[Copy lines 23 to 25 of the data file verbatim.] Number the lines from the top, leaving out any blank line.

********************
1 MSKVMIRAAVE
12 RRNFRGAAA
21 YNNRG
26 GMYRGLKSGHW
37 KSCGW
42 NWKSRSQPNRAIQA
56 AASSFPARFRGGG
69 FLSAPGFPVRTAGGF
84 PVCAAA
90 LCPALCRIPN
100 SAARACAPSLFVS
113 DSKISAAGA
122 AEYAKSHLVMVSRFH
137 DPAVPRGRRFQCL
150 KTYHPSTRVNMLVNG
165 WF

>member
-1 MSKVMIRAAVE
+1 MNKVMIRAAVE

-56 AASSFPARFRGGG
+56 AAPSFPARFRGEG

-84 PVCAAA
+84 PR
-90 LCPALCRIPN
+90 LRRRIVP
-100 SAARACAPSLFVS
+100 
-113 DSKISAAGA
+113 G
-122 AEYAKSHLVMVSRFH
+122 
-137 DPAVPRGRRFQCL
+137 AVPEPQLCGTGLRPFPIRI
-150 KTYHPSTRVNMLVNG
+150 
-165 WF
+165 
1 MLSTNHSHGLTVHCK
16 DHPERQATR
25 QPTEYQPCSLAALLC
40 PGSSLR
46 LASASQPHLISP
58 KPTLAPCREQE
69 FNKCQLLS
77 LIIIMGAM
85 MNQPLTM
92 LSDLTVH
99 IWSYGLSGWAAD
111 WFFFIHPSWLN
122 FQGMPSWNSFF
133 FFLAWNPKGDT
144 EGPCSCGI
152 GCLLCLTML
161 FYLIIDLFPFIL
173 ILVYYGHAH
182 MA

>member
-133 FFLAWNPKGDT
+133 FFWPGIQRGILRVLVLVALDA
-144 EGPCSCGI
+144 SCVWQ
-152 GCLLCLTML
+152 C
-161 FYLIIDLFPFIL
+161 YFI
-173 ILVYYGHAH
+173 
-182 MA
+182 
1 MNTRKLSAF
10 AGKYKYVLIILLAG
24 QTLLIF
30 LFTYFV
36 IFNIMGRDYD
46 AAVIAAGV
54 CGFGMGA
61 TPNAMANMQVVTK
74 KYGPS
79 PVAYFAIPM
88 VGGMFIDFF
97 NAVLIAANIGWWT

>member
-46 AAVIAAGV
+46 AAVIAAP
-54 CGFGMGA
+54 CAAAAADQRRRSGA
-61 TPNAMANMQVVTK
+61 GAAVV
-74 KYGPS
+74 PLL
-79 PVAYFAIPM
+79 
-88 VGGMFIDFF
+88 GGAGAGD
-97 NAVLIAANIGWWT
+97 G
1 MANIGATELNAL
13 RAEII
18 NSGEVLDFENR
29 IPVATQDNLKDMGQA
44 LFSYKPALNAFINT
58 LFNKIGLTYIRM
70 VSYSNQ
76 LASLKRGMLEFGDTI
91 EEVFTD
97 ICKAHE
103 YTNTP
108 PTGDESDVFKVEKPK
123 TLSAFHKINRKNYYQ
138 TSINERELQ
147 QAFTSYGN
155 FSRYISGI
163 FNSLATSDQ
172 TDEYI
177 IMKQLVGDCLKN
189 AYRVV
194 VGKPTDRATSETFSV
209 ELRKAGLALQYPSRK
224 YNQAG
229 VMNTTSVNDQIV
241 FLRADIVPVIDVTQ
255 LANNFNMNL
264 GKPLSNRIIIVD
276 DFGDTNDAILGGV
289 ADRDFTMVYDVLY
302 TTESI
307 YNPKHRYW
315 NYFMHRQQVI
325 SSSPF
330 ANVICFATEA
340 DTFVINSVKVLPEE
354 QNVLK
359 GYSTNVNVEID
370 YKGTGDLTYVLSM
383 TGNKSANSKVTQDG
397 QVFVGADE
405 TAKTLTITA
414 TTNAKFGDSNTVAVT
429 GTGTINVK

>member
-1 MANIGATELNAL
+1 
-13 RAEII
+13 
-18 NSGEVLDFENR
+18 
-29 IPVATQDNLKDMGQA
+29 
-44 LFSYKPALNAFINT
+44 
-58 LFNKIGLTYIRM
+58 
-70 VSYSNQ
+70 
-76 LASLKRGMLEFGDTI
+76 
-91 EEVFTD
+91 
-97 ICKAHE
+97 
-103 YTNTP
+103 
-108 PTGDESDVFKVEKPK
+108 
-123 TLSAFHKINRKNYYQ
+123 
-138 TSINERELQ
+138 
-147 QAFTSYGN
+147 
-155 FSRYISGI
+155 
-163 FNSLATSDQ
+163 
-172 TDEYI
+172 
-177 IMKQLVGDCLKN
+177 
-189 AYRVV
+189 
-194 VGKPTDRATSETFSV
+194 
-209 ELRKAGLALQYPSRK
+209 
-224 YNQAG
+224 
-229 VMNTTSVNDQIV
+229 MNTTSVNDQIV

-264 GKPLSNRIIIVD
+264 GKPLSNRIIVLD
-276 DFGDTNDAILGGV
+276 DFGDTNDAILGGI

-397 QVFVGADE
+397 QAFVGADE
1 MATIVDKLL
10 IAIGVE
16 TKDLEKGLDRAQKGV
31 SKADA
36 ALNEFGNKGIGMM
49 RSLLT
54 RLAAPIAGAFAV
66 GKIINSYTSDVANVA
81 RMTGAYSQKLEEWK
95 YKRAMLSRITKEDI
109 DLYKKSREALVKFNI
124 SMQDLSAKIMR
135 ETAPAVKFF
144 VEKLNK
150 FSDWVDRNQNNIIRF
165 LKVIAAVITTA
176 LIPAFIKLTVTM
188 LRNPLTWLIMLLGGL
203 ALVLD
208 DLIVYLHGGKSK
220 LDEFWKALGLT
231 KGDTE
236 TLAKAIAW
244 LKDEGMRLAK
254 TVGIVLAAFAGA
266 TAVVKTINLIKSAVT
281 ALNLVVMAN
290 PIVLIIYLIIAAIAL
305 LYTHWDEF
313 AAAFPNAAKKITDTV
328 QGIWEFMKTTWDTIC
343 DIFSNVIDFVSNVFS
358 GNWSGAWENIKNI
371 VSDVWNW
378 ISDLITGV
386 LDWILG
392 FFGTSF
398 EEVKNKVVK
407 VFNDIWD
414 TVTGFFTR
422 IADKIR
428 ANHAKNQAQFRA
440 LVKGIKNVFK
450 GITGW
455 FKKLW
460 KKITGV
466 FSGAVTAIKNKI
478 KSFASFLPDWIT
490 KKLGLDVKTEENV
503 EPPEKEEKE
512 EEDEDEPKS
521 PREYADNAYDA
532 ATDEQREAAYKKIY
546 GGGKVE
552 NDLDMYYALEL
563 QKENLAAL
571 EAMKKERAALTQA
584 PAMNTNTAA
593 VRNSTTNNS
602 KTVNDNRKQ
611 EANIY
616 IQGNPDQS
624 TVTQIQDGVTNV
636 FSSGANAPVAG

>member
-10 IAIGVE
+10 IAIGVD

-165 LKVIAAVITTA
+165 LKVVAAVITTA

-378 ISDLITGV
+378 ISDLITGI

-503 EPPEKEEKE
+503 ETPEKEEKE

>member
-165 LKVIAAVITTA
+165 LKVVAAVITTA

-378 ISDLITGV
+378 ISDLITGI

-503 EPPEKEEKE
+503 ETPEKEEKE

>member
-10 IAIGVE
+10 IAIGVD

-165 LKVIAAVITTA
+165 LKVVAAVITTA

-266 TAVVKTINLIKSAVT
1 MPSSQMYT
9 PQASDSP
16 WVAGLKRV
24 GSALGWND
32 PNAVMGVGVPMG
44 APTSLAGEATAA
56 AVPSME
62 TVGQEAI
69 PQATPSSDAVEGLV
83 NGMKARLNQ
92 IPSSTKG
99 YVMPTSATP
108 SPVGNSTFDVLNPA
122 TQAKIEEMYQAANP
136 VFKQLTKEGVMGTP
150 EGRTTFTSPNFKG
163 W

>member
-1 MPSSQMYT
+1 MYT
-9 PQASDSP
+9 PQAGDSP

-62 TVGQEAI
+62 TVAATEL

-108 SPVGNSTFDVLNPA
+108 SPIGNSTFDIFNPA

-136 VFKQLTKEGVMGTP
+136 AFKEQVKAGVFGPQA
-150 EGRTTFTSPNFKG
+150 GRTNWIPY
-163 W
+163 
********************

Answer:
+84 PR
-90 LCPALCRIPN
+90 LRRRIVP